Date of Award
Doctoral Nursing Capstone Project
Doctor of Nursing Practice (DNP)
Committee Chair Department
Committee Member 2
Mary J. Butts
Committee Member 2 Department
Committee Member 3
Committee Member 3 Department
The Institute of Medicine (IOM) estimates 1.5 million medical errors occur per year (2007). Medication errors are the leading medical error. Medication errors are defined as adverse drug events, and are 100% preventable. Some categories of adverse drug events include, medications administered at the wrong time, by the wrong route, using the wrong method of administration, and administration of the wrong dose of medication. Adverse drug events also include administration of an overdose of medication or the omission of medications as well as administering the wrong medication.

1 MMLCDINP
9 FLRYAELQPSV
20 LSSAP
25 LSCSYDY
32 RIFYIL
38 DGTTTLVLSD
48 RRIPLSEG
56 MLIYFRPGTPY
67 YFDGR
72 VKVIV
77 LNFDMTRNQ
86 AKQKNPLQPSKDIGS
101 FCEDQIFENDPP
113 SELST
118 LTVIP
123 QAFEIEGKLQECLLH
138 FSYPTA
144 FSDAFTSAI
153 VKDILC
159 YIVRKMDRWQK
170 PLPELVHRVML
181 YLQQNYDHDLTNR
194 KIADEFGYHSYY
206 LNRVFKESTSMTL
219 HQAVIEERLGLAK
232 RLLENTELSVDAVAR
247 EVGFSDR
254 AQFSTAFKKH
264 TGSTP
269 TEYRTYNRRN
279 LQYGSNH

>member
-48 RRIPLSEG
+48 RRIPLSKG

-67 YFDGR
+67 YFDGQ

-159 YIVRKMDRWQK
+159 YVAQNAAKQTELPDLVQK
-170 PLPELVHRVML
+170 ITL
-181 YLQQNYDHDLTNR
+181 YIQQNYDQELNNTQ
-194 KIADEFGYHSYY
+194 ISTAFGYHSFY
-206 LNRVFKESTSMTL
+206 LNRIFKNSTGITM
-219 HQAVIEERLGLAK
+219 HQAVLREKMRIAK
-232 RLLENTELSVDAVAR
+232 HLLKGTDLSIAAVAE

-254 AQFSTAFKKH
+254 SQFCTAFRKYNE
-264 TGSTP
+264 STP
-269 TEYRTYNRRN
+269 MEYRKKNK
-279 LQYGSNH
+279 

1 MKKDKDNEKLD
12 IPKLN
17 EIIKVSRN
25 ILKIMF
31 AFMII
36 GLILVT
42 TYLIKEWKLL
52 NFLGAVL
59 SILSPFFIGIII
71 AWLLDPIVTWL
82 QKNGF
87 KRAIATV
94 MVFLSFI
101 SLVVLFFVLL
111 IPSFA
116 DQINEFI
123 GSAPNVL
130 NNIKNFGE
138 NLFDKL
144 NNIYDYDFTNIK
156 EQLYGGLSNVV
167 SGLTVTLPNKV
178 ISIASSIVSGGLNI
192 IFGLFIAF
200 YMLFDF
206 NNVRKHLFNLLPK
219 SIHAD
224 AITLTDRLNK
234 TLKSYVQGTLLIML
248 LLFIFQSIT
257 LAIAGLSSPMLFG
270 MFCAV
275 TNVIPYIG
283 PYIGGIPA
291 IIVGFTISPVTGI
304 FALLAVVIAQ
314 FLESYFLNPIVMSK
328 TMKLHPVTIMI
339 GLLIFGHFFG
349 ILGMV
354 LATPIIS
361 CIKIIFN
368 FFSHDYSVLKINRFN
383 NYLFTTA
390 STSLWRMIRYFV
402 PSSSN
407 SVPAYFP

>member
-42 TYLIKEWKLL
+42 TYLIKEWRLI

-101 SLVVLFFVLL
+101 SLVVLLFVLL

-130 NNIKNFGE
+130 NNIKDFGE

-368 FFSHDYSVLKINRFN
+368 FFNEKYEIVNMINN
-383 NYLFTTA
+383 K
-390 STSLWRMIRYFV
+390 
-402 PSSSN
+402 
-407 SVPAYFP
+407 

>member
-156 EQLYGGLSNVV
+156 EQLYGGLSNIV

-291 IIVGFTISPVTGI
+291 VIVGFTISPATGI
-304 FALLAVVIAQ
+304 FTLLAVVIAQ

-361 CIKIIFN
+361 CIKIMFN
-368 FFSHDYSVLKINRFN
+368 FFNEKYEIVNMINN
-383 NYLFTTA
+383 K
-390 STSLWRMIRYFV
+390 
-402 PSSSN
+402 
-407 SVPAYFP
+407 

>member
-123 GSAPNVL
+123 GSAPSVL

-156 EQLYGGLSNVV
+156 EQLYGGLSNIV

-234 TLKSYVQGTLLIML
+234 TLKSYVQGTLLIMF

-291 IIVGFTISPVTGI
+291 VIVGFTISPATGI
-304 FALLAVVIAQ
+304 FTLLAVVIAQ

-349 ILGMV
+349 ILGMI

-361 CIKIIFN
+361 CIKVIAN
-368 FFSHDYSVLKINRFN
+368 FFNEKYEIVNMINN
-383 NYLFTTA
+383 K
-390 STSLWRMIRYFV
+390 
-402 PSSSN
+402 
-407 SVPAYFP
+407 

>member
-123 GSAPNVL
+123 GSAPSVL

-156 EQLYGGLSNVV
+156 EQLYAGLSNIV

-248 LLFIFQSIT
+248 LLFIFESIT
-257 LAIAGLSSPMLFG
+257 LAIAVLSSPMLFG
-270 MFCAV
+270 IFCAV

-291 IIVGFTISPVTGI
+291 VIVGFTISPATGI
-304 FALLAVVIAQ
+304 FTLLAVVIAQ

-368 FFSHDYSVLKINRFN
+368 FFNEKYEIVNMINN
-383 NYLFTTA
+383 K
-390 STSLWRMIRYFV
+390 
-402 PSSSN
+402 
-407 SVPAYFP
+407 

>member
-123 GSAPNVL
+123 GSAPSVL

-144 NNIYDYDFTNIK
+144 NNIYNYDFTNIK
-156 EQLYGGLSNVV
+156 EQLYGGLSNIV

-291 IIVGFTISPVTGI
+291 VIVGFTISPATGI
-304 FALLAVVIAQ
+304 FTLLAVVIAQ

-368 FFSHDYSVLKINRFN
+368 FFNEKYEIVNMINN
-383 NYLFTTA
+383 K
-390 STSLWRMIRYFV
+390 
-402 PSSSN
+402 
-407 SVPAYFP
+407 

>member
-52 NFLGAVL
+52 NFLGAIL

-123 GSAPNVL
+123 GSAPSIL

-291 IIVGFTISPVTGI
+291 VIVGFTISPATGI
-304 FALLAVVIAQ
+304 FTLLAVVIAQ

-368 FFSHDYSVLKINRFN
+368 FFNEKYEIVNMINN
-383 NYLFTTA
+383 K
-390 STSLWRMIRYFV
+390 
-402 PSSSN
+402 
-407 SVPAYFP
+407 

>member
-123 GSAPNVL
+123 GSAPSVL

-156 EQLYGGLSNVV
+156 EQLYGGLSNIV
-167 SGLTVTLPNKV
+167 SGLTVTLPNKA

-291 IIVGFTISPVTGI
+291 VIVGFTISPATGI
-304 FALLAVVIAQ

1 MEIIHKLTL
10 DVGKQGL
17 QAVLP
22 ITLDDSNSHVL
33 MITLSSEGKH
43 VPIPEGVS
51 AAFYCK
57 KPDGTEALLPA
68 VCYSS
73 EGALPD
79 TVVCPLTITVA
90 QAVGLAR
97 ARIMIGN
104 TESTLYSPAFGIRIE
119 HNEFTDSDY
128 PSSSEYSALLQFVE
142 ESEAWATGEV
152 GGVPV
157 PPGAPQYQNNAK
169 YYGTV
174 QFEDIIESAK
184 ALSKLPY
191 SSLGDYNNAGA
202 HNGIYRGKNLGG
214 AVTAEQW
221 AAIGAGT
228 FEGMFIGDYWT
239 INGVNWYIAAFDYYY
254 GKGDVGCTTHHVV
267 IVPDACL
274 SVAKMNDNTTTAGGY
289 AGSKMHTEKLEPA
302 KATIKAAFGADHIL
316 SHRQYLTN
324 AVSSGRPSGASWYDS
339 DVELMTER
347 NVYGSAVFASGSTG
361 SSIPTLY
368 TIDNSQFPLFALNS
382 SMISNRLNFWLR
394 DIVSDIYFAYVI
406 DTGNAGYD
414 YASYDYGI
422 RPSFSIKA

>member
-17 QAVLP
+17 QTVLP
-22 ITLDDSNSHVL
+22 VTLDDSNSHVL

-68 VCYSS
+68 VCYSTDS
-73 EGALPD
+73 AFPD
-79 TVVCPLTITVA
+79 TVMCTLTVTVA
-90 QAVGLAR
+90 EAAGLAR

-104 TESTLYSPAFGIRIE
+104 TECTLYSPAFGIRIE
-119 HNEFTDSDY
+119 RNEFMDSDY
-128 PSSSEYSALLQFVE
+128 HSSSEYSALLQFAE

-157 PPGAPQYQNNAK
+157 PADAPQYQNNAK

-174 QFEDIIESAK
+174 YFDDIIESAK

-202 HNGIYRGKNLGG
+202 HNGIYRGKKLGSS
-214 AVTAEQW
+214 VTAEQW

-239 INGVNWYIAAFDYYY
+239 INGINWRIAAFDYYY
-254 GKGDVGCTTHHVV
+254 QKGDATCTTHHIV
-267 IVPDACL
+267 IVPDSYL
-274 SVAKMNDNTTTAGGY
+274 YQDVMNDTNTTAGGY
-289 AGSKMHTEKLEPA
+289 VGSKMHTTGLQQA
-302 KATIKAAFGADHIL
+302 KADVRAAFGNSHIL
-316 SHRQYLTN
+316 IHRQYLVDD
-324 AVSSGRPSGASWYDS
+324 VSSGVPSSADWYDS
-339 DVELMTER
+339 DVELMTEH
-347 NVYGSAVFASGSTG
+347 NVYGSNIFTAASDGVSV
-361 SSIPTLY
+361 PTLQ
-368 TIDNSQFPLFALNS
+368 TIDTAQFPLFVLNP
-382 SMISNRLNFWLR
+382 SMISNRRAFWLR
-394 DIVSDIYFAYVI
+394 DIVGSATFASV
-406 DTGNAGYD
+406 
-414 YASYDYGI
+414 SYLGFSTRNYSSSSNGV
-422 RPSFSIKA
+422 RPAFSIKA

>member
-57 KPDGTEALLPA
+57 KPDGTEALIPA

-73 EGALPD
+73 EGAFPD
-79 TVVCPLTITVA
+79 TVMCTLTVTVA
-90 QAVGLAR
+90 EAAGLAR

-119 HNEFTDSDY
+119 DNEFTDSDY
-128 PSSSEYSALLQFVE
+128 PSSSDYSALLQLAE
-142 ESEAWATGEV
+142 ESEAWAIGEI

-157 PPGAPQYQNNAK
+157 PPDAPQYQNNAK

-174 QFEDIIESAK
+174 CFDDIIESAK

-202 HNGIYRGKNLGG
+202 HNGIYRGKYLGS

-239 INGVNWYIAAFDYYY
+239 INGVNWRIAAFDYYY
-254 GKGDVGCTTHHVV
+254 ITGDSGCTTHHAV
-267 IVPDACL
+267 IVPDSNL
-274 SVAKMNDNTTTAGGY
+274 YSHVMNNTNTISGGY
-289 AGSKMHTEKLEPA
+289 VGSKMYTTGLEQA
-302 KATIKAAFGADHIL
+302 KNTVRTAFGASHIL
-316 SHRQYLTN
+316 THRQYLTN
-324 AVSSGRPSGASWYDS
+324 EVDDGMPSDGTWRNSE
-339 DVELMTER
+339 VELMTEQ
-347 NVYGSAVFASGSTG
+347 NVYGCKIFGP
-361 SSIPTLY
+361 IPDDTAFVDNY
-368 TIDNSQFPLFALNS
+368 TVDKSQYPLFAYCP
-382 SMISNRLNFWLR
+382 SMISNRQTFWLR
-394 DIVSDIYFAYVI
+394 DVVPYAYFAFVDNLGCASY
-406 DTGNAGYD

The purpose of this capstone project was to increase the competency of nurses who administer medications that will ultimately result in improved patient outcomes. A pre-test was administered to determine the competency of each participating nurse. Evidence-based information related to medication administration was presented to the participants followed by completion of a simulated medication administration scenario. The Creighton Competency Evaluation Instrument was used to evaluate each nurse competency in administering medications. Two weeks later, a post-test was administered to determine retention of knowledge.
Significant differences were observed between the pre-test and the post-test. Thenurses who participated in the didactic session followed by a hands on simulation of medication administration demonstrated an increase in competency related to medication administration. This capstone project provides evidence that information in conjunction with simulation does improve the competency of nurses related to medication administration.
Walters, Queen Victoria, "Simulation And Educational Strategies To Decrease The Incidence Of Medication Errors In A Small Rural Acute Care Hospital" (2015). Doctoral Nursing Capstone Projects. 6.